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Buy Amazon.com, Inc. (AMZN) Stock, Not Prime. Here’s Why.

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You couldn't miss the news Aug. 28 that Amazon.com, Inc. (NASDAQ: AMZN ) dropped prices by as much as 43% in its first day as the new owner of Whole Foods. AMZN stock gained $8 Aug. 29 on the news.

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Here in Toronto, I took a look at the weekly flyer for Longo's, the local grocery store where I shop. It had a 2.2-pound rotisserie chicken on sale for CAD$8.99, three dollars off the regular price of CAD$11.99. In U.S. dollars, the sale price is $7.15 and the regular price $9.54, both cheaper than the Whole Foods price.

It might not have been organic, but it illustrates the fact AMZN isn't the deal everyone says it is. I'm sure in supermarkets across the U.S. people can come up with examples of food products being cheaper at their local store than the new and improved prices at Whole Foods.

The Real AMZN

While I'm a big fan of Jeff Bezos, it's important that investors remember to separate truth from fiction when looking at AMZN stock. Imagine, a company lowering prices by 43%, with little care for its welfare. Amazing. But sadly, untrue.

"Goodbye, Whole Foods as we know it," Barclays Capital Inc. analyst Karen Short said in a note to clients. "The conventional supermarket has not evolved much in decades. But Amazon will likely drive drastically different shopping behavior in grocery. The survival of the fittest has begun."

AMZN has done an excellent job from a public relations standpoint creating an image of itself that is almost benevolent rather than merely opportunistic. It's passive/aggressive approach to business has successfully convinced those in the investment world, the grocery business and general retail, that Amazon is a leader while everyone else is just reacting after the fact.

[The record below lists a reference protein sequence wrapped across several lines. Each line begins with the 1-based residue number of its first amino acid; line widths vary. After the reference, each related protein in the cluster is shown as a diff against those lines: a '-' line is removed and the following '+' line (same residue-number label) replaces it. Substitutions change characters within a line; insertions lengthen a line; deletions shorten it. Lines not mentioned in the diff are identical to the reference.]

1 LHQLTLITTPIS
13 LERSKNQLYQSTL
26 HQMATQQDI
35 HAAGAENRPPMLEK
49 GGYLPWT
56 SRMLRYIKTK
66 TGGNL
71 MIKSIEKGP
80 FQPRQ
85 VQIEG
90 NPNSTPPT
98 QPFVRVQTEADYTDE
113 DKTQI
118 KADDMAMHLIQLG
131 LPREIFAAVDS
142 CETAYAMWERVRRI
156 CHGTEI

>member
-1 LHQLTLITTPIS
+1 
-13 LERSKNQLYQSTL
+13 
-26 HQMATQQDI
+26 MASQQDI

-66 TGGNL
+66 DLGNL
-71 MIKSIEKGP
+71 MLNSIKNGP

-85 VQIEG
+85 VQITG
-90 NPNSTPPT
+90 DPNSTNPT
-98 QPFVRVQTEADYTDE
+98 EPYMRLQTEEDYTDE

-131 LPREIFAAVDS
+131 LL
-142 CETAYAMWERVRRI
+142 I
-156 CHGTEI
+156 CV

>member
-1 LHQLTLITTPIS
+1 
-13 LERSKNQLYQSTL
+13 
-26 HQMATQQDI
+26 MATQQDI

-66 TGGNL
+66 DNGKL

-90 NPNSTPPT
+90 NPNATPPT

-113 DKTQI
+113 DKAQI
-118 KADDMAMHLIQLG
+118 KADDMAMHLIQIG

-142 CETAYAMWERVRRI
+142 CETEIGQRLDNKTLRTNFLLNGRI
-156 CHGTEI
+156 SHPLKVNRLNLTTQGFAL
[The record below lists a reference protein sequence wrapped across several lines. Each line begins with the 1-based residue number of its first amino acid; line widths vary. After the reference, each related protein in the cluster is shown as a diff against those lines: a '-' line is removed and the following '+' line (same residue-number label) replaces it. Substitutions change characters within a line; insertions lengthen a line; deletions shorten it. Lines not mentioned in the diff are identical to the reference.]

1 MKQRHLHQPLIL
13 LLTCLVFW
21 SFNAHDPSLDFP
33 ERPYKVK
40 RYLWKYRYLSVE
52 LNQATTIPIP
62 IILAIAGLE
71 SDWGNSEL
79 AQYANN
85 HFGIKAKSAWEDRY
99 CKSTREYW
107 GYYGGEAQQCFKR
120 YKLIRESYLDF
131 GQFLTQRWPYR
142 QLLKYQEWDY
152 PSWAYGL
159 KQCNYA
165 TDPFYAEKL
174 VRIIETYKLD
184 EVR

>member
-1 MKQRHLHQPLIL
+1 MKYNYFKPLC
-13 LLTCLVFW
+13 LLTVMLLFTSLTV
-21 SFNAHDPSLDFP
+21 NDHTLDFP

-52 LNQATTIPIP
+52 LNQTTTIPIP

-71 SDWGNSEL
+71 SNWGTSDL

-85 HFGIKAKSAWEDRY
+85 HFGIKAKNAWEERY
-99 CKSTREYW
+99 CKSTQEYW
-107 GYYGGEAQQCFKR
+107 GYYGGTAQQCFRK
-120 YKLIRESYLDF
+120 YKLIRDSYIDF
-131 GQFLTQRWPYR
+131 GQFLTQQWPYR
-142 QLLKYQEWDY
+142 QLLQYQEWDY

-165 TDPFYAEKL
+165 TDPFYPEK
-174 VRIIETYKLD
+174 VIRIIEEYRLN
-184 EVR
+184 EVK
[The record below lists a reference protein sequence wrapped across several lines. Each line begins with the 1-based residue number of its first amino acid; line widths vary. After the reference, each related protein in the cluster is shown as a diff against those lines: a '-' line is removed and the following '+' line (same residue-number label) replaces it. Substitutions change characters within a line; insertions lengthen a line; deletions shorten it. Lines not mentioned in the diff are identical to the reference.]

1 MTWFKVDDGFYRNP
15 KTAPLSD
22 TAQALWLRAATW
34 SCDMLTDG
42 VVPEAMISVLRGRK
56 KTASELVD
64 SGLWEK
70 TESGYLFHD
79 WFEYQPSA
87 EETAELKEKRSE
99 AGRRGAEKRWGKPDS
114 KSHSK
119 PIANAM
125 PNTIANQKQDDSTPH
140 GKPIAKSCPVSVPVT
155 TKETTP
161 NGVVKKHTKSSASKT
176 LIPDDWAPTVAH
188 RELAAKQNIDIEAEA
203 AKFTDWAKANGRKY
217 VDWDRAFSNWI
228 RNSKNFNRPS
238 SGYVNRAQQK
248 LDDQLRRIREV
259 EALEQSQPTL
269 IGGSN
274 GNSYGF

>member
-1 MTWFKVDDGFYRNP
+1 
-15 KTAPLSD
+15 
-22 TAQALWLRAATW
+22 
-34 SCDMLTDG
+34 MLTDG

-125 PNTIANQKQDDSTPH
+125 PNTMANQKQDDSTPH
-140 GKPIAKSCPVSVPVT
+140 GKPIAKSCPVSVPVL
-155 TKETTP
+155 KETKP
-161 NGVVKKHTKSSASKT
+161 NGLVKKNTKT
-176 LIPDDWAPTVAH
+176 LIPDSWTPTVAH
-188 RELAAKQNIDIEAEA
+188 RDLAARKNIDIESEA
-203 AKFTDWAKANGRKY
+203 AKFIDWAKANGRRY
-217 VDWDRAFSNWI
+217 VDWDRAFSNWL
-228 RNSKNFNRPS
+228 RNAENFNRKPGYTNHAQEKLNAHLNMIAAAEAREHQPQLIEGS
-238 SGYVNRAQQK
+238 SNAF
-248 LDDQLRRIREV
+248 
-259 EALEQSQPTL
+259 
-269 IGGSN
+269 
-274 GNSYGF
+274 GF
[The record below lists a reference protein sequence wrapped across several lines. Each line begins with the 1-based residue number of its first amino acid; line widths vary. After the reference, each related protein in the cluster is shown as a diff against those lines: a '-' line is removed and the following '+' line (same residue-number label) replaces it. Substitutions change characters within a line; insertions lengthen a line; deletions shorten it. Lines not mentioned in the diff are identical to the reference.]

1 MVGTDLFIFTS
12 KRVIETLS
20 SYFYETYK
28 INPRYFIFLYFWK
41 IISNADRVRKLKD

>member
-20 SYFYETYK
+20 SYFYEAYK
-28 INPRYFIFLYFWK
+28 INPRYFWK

It's a thesis that drove Amazon stock to $1,000 in May, a level it will surely hit once more in the fall.

Amazon's Slight of Hand

I was in Prince Edward Island in early July visiting my wife's family. While at a cousin's place we were told all about the benefits of Amazon Prime, including the most valuable of features - free two-day shipping.

The benefits, stored nicely in the recesses of my mind, came quickly to the forefront when my wife, who was out of town on business, asked me to order something Lego-like for our godson's birthday.

I immediately went to Amazon.ca and checked out all the Batman-related Lego toys. A particularly expensive option caught my attention. It was the LEGO Batman Movie, The Ultimate Batmobile building set, for CAD$139.99. Before I ordered it, I remembered what my wife's cousin had said about Amazon Prime (free two-day shipping); I started a 30-day free trial that I could turn into a year's membership for CAD$79 plus 13% tax.

My Amazon Prime free trial in hand, I ordered the toy knowing free two-day shipping was available. I gladly took it. Ordered on Thursday, it finally was delivered the following Wednesday, almost a week later.

In fairness to AMZN, the item was out of the seller's facility the next morning, and if not for it being a weekend, it might have made it from Toronto to Ottawa in two days, but I'll never know.

AMZN Stock: Spend More

What irks me is a 2015 article in Money magazine that highlights Amazon's real reason for offering Prime at a money-losing price.

" Research released just after the holidays revealed some of the strategies behind Amazon prices : While the e-commerce giant tended to have the cheapest prices on the most popular items, prices for many other goods were far higher than what shoppers might find at Walmart and other retailers," stated Money's Brad Tuttle. "What Amazon appears to be hoping is that, after seeing low prices on one or two popular items, customers are lulled into believing that the site has the cheapest prices for everything - and this is just not the case."

AMZN is discreetly creating a large customer base through Prime that can't be bothered to check prices at other stores which ultimately sees them spending more than they need to simply for the convenience of two-day shipping, something that is rarely necessary, and in my case, fails to happen.

Canadians love their bank stocks because of the excellent dividends they pay. We worship the banks despite knowing they're overcharging us on almost every product and service they offer. Amazon has become the benevolent Canadian bank ready to save you money - when what they want is for you to spend every last cent of your disposable income on its products and services.

Bottom Line on AMZN Stock

If I only had one choice between Amazon Prime and Amazon stock, ten times out of ten, I'd go with the stock.

For me, Amazon Prime is anything but prime.

As of this writing, Will Ashworth did not hold a position in any of the aforementioned securities.

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The post Buy Amazon.com, Inc. (AMZN) Stock, Not Prime. Here's Why. appeared first on InvestorPlace .

The views and opinions expressed herein are the views and opinions of the author and do not necessarily reflect those of Nasdaq, Inc.


The views and opinions expressed herein are the views and opinions of the author and do not necessarily reflect those of Nasdaq, Inc.

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